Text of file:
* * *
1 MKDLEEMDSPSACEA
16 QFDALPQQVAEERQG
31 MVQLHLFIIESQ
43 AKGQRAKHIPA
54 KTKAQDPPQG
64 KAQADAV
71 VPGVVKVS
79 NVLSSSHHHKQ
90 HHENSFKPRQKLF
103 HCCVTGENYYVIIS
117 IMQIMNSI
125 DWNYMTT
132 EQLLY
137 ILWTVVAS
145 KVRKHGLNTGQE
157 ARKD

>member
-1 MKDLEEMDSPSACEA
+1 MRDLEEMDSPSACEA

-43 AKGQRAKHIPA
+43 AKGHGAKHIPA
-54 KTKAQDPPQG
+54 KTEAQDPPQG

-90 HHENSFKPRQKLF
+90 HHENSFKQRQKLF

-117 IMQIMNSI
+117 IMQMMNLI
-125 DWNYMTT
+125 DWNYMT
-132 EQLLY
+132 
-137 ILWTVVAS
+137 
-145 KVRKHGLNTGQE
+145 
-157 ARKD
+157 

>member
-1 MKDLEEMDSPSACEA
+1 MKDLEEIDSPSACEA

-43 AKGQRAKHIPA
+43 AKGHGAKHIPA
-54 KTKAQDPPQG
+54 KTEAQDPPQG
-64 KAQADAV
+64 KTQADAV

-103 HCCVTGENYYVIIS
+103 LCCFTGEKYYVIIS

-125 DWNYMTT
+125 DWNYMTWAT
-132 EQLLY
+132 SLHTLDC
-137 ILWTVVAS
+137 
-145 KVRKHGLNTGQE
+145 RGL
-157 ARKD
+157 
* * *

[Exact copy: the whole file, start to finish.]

1 MKDLEEMDSPSACEA
16 QFDALPQQVAEERQG
31 MVQLHLFIIESQ
43 AKGQRAKHIPA
54 KTKAQDPPQG
64 KAQADAV
71 VPGVVKVS
79 NVLSSSHHHKQ
90 HHENSFKPRQKLF
103 HCCVTGENYYVIIS
117 IMQIMNSI
125 DWNYMTT
132 EQLLY
137 ILWTVVAS
145 KVRKHGLNTGQE
157 ARKD

>member
-1 MKDLEEMDSPSACEA
+1 MRDLEEMDSPSACEA

-43 AKGQRAKHIPA
+43 AKGHGAKHIPA
-54 KTKAQDPPQG
+54 KTEAQDPPQG

-90 HHENSFKPRQKLF
+90 HHENSFKQRQKLF

-117 IMQIMNSI
+117 IMQMMNLI
-125 DWNYMTT
+125 DWNYMT
-132 EQLLY
+132 
-137 ILWTVVAS
+137 
-145 KVRKHGLNTGQE
+145 
-157 ARKD
+157 

>member
-1 MKDLEEMDSPSACEA
+1 MKDLEEIDSPSACEA

-43 AKGQRAKHIPA
+43 AKGHGAKHIPA
-54 KTKAQDPPQG
+54 KTEAQDPPQG
-64 KAQADAV
+64 KTQADAV

-103 HCCVTGENYYVIIS
+103 LCCFTGEKYYVIIS

-125 DWNYMTT
+125 DWNYMTWAT
-132 EQLLY
+132 SLHTLDC
-137 ILWTVVAS
+137 
-145 KVRKHGLNTGQE
+145 RGL
-157 ARKD
+157 